Very Unlikely (without an amendment)
SCOTUS has before rejected the idea that Congress can fiddle with the internals of SCOTUS itself beyond the specifically prescribed constitutional powers of "advice and consent" on appointing justices, impeachment, and controlling their appellate jurisdiction. Laws on ethical behavior and recusal for federal judges has, for example, been rejected as applying to them. You may recall that before his confirmation to SCOTUS, there was an ethics review being done on Kavanaugh as a result of the allegations of Dr. Ford. The board has legal authority to conduct such reviews over all federal judges, but after Kavanaugh's confirmation his ethics review was quickly dismissed for lack of jurisdiction: the board simply had no authority over SCOTUS itself. This is done on the basis of the separation of powers—the justices/SCOTUS form a separate and co-equal branch of government to Congress and the President—, and that the constitution is intended to be one of enumerated powers, and there is no power enumerated for determining the structure of the Supreme Court.
A peculiar exception, perhaps, is the membership of the court itself. Nothing in the constitution states how many justices there are to be on the court, and the position of "Chief Justice" is only brought up when describing the impeachment trial of a President in the Senate. There is, in particular, no specifically ascribed power for Congress to determine the membership of the court. It has, to date, been traditionally ascribed as an implied power of "advice and consent" to appointments to the court. Limiting the number of members can be construed as a pre-requisite to consent: currently, if there's already 9 Justices, then consent is denied. Congress could change the threshold at which it automatically denies consent by simply passing a new law. There are some who believe that SCOTUS is the true holder of the power to decide the number of its members, but at this point it would be a very radical departure from traditions, including multiple changes in the court's size by Congress over the nation's history that were simply accepted, if the justices actually tried to assert such a power. And as appointments to the court remains specifically a power of the President and the Senate, it's questionable what practical effect they could actually give to such an assertion. An easier-to-exercise claim to power would be to assert that SCOTUS decides who their Chief Justice is, though this would again fly in the face of a tradition that has lasted for the nation's entire history.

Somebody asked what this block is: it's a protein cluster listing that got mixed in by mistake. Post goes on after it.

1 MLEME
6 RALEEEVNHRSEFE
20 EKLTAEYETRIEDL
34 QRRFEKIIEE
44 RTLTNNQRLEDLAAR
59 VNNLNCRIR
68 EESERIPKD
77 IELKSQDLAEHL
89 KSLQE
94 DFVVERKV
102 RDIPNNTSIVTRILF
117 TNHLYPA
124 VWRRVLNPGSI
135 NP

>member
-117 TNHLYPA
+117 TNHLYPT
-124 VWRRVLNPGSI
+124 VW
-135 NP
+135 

It is SCOTUS itself which has decided what role the Chief Justice actually plays. For the most part, the Chief Justice is equal to each Associate Justice, and the Justices make various decisions democratically, though by tradition the Chief Justice decides who writes the majority opinion (and it is frequently written by the Chief Justice if they join that opinion).
Another—I'd argue less significant—potential exception is how Justices are assigned over federal circuits. Congress has, via Article III of the Constitution, the specific power to create (and remove) and regulate all federal courts inferior to the Supreme Court, and the assignment of Justices to oversee particular circuits is done in accordance with Title 28, United States Code, Section 42. But it is SCOTUS itself which decides, through whatever process it so pleases, which of its justices are assigned to which circuits. That there can be a structure of justices assigned to oversee circuit courts is derived from Congress' power over the inferior courts, but the specific allocation of those Justices to particular circuits is, by separation of powers, left to SCOTUS itself. The law in question does specifically state the assignment is left to SCOTUS to decide, I will note. This was done as a recognition of the separation of powers, and a corresponding caution to the possibility that the law might have been stricken down entirely if going any further in specifying the assignment was deemed unconstitutional.